The first person to be convicted of HIV exposure in Singapore has been sentenced to a year in prison. Incredibly, the HIV-positive man performed oral sex in a public toilet, which, as I had noted in my previous blog posting on this case, results in no risk to the person being sucked.
In a report from Bloomberg, Dr Andrew Grulich, professor of epidemiology at the University of New South Wales in Australia, commented, “In a case like this where the risk is miniscule, it seems ludicrous to be prosecuting a person.”
There are two reports below: the first from Singapore’s Straits Times reporting the story ‘straight’, and the second, from Bloomberg, with commentary.
Man jailed for not telling boy of risk in first HIV case
July 14, 2008
IN THE first case of its kind, a 43-year-old HIV sufferer was jailed for 12 months on Monday for having sex with a boy without telling him of the risk of contracting the infection and getting him to agree to accept that risk.
Chan Mun Chiong, a former chef, pleaded guilty to performing oral sex on the 16-year-old boy at the third level male toilet of Northpoint Shopping Centre in Yishun last year.
Deputy Public Prosecutor Royce Wee said that Chan had been diagnosed to have human immunodeficiency virus infection (HIV) since March 1999.
On Sept 15 2007, he was at the mall’s toilet cubicle when he initiated some hand signals under the partition to the victim in the adjacent cubicle, indicating that he was interested to engage in sex.
The duo went one floor up to a cubicle for the disabled. He then performed oral sex on the boy for two to three minutes.
The DPP said Chan did not inform the victim of the risk of contracting HIV infection from him and did not get the boy’s voluntary agreement to accept that risk before the sexual intercourse.
After that Chan asked the victim to turn around, but he refused. Chan persisted but the boy again refused. The victim told him to get out of the cubicle.
Angry, Chan left but followed the victim around the shopping centre. The victim became worried and approached a security officer for help.
The court heard that the boy regretted what Chan did to him and his parents no longer speak to him. The DPP said fortunately, he was not infected.
He asked Principal District Judge Bala Reddy to impose an appropriate sentence on Chan, who could have been fined up to $10,000 and/or jailed for up two years.
Under the new laws passed last month, the penalties have been upped to $50,000 or a jail term of up to 10 years or both.
Singapore Jails Man With HIV for Performing Oral Sex on Youth
by Simeon Bennett
July 15 (Bloomberg) — Singapore jailed a man with HIV for performing oral sex on a teenage boy, the first time the city- state has used its laws to prosecute someone with the virus that causes AIDS, the Straits Times reported.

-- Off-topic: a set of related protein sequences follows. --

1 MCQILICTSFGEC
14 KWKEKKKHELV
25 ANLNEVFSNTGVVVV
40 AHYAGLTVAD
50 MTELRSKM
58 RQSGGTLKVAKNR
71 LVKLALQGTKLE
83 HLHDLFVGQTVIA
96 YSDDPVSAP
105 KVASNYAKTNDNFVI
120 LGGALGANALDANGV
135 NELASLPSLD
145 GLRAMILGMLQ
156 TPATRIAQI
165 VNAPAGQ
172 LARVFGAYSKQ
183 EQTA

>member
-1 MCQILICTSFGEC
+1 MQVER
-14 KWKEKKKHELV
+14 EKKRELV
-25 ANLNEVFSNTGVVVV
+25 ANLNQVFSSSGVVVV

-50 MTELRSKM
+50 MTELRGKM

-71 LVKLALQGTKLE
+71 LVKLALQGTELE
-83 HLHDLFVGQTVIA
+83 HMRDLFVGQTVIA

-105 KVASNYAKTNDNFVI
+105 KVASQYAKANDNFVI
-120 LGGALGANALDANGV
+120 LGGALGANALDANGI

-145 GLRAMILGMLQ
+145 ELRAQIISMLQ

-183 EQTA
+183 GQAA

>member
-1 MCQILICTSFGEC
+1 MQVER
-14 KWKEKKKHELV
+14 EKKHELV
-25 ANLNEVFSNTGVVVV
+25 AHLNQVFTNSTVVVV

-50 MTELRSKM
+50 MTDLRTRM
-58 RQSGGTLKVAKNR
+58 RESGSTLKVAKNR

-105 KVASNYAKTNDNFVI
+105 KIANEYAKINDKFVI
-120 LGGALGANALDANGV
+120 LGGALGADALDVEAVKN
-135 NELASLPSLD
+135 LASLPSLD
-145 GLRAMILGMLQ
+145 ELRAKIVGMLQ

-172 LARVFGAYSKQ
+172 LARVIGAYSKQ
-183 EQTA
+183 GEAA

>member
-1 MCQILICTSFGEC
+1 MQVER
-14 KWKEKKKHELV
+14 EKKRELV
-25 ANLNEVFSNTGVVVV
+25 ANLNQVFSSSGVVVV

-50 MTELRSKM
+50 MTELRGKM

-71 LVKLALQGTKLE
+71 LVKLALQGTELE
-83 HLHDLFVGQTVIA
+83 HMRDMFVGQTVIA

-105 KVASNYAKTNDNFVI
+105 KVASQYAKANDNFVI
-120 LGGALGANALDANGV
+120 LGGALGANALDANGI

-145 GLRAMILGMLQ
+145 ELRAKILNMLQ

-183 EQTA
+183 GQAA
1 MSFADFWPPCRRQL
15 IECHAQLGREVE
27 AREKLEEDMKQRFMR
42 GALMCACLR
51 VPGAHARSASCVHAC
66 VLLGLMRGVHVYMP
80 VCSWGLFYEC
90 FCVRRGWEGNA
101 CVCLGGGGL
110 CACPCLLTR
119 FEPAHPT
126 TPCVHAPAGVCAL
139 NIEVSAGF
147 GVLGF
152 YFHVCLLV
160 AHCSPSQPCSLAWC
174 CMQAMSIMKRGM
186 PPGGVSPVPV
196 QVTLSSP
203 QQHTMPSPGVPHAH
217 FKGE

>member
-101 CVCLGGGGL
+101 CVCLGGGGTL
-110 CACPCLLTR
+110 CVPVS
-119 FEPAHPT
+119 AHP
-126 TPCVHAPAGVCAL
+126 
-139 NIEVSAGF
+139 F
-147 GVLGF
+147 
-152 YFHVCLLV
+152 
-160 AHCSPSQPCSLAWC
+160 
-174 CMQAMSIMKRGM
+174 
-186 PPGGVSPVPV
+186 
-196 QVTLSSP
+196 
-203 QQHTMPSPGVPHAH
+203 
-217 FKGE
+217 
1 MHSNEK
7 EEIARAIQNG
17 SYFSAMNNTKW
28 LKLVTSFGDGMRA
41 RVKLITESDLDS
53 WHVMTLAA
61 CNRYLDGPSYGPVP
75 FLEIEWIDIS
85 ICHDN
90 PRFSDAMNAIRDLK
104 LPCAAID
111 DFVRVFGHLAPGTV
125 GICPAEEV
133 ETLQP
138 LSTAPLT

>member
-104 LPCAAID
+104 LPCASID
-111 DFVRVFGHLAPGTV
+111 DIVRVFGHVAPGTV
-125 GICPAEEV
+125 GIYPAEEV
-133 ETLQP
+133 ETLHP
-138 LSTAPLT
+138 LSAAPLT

The 43-year-old chef was sentenced to one year in jail after pleading guilty to a charge he exposed the 16-year-old to HIV without informing him of the risks first, according to the report. The teenager didn’t contract the virus, the report said.
“The risk of transmission of HIV through oral sex is so low that it hasn’t been able to be measured in epidemiological studies,” Andrew Grulich, a professor of epidemiology at the University of New South Wales in Australia, said in a telephone interview from Sydney. “In a case like this where the risk is miniscule, it seems ludicrous to be prosecuting a person.”
Singapore is seeking to curb its HIV infection rate, which has doubled in the past decade. In April, lawmakers passed amendments to laws that make it a crime for a person who doesn’t know their HIV status and has “reason to believe” they may have the virus to have sex without informing a sexual partner or taking “reasonable precautions” to protect them.
The man performed oral sex on the teenager in a shopping mall toilet cubicle in September, the Straits Times reported. After the teenager refused his request for anal sex, he followed him around the mall until the boy asked a security guard for help, the newspaper said.
A spokesman for Action for AIDS, Singapore’s HIV advocacy group, said he needed the approval of a committee to comment.
In the April amendments to the law, Parliament also increased the penalties to a maximum 10 years jail and S$50,000 ($37,000) fine. The man was charged before the amendments came into effect.
So far this year, 192 people have been diagnosed with HIV in Singapore, compared with 167 in the same period last year, according to data on the health ministry’s Web site.
Singapore’s legal age of sexual consent is 16. The city- state also outlaws any act of “gross indecency” between men.